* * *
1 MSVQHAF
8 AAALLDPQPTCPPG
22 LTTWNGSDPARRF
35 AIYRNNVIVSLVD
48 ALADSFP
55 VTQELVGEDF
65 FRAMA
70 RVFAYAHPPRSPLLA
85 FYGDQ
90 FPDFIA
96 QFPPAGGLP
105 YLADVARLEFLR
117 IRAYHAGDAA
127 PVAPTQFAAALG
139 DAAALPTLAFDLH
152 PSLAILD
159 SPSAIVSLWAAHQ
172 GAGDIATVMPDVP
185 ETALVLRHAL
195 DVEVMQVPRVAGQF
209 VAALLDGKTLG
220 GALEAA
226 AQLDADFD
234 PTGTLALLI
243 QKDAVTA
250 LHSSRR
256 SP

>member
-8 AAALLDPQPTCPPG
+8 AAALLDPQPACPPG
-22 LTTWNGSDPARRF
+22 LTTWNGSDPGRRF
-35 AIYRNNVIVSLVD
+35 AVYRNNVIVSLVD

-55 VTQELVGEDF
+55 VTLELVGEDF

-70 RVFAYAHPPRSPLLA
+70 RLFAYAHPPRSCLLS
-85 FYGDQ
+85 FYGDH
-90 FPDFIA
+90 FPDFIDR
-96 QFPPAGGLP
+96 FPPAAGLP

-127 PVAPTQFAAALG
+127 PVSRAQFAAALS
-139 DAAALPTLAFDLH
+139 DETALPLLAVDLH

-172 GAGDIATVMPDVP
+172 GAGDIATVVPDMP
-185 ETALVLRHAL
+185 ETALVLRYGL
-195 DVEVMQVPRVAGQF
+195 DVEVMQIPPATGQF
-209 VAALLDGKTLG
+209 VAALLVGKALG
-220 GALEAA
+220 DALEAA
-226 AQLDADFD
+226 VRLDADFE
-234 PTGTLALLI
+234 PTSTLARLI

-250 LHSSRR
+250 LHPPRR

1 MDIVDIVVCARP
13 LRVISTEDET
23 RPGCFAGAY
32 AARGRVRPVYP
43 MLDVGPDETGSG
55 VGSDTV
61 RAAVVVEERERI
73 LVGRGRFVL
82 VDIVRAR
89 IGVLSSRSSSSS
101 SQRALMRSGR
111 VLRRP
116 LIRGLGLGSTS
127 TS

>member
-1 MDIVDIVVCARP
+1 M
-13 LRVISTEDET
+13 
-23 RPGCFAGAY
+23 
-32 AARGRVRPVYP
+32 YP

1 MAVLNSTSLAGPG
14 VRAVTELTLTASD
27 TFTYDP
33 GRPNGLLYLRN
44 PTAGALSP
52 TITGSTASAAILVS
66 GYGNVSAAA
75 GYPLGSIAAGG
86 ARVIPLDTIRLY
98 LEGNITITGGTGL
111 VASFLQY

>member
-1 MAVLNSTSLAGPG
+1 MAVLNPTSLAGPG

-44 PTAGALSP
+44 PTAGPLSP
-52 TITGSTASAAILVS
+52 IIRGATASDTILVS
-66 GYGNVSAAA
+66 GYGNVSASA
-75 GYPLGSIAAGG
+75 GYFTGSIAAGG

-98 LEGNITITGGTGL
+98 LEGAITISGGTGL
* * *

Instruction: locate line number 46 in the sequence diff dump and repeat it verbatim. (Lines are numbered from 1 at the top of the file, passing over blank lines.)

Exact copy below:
+127 PVSRAQFAAALS